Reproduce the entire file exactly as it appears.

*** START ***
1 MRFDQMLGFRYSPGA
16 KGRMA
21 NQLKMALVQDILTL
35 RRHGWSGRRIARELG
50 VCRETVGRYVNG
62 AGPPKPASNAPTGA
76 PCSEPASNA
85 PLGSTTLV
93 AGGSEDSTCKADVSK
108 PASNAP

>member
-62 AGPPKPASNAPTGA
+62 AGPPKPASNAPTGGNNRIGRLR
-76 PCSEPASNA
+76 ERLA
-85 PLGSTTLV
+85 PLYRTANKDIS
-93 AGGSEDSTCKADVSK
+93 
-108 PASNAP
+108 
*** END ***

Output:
1 MRFDQMLGFRYSPGA
16 KGRMA
21 NQLKMALVQDILTL
35 RRHGWSGRRIARELG
50 VCRETVGRYVNG
62 AGPPKPASNAPTGA
76 PCSEPASNA
85 PLGSTTLV
93 AGGSEDSTCKADVSK
108 PASNAP

>member
-62 AGPPKPASNAPTGA
+62 AGPPKPASNAPTGGNNRIGRLR
-76 PCSEPASNA
+76 ERLA
-85 PLGSTTLV
+85 PLYRTANKDIS
-93 AGGSEDSTCKADVSK
+93 
-108 PASNAP
+108 